Where’s Waldo in Duquesne??

Hey people! I hope all of you are doing well and enjoying the summer weather! I have, once again, been rather derelict in my writing duties over the last month. I certainly hope to do better, and I appreciate everyone hanging in there with me.

Thanks to Duquesner JOHN BERTA, I have a treat for you. A few weeks ago, John forwarded several pictures to me to share with you. One of those pictures was a magnificent panoramic view of Duquesne that was taken in 1938. Although some of you may have seen this photograph before, the quality of the one that John sent to me was so great, that I was able to dissect it into several smaller sections to try to identify some of the buildings, structures and areas. Unfortunately, I wasn’t able to identify many of the items and decided to ask for your help. Due to the size of the images, it may take longer than normal for the pictures to load, but be patient, they’re worth the wait!

As my daughter’s were growing up, there was a series of books that were published called “Where’s Waldo?” The point of the book was to try to find this tiny cartoon character in  a rather cluttered picture. Well, Waldo’s looking for his hunky roots and has visited Duquesne, so can you help him (and me of course) identify 20 Duquesne sites? If you can help, please write a comment and share your Duquesne expertise with all of us!

This first picture is the panoramic photograph that John sent to me:

DuquesnePanoramic1938 (3)If you click on the image, you should be able to see a larger version of the panoramic view.

The following five photos show various portions of Duquesne. Some buildings are easily identified, others, not so much. In the first photo, I was surprised to know that my father’s business, located directly across from the Holy Name Rectory on South 1st Street, didn’t exist in 1938. It appears to be a parking lot, which it eventually returned to! If you can identify any of the the “# – ?” items, please comment!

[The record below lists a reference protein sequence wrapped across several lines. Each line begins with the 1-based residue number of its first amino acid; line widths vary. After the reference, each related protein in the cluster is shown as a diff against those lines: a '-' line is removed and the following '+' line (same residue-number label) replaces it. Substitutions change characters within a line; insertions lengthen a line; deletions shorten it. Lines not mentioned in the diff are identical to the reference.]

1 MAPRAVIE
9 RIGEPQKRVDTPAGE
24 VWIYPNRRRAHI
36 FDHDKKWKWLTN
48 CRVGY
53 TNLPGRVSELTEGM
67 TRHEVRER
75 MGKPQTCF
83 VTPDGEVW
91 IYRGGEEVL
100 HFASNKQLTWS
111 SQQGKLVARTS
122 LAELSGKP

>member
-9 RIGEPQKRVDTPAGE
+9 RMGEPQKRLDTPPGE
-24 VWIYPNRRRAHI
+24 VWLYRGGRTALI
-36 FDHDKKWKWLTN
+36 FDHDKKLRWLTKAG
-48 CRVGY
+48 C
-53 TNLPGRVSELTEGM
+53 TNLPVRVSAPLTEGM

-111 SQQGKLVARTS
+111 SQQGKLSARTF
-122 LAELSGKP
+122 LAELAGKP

Wheres Waldo- 1

Again, to see a large version of any photo, just click on the image.

Where Waldo 2

Where Waldo3

Where Waldo4

Where Waldo5

Lastly, I was AMAZED at the size of the area and the number of homes that were located “below the tracks!” By the time I was born, or at least within the time I can recall, this area no longer existed. If anyone has any insight into this area or can identify any of the buildings, please comment and share with us.

BTT - 1938

Stay well my friends!

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84 Responses to Where’s Waldo in Duquesne??

  1. Patricia shields says:

    3. Was holy name school. Would 1 be duquesne middle school

  2. kduane007 says:

    From the panoramic can you blow up the other end by the bridges? Let’s see what’s on the Crawford Estate.

  3. kduane007 says:

    Oh wait…the first bridge is the Riverton Bridge/McKeesport Duquesne Bridge….and the next one is the one from National Tube Mill in McKeesport.

  4. Somewhere in this thread Tom the Barber was mentioned. I have been getting my haircuts from Tom for around 50 years. I don’t have as much to cut now but he still charges me full price LOL! Anyone wanting to see Tom be aware he now takes Thursdays off now in addition to Sunday and Monday.

  5. Denny Stanko says:

    Chris Belback, where is your dad, Stanley, and is he still working or retired. Rode the bus with him
    for 2 years to Serra HS.

  6. Frank Mullen says:

    Does anybody have any full-face photo(s) of the Plaza Theater; perhaps, with the candy (drug?) store to its left? How “bout Stone’s Hardware, across the street? Seeing these wonderful, large photos, with such sweeping views of our Duquesne, started me remembering some of the smaller views around town, too.

    • Don Madak says:

      Woody’s Drug Store was next to the Plaza theater. Back in the early 50’s, I would stop in after my Scout meeting to have an ice cream soda for 10 cents. I lived in West Mifflin, the bus stop was in front of Woody’s. This was the days of ” Duquesne Motor coach lines ” G. C. Murphy was across the street . Three or four stories above Murphy’s was the Royal Pharmaceutical co. My Aunt Mary worked there till they went out of business.
      Don Madak

  7. Angela Hrin says:

    My name is angie and I lived on South Duquesne Ave.across the street from the steel mill entrance. I watched my Dad and his friends as they walked the steps up to the bridge to go into the mill. They were all clean when they went in but when they came out, well you know! They worked the 7 to 3 shift. I played my piano-accordion for the workers as they waited on our back steps to go into work. I mostly practiced outside. I loved those hardworking men. My Dads name was Dominic Cifaldi. A most generous and loving man to all.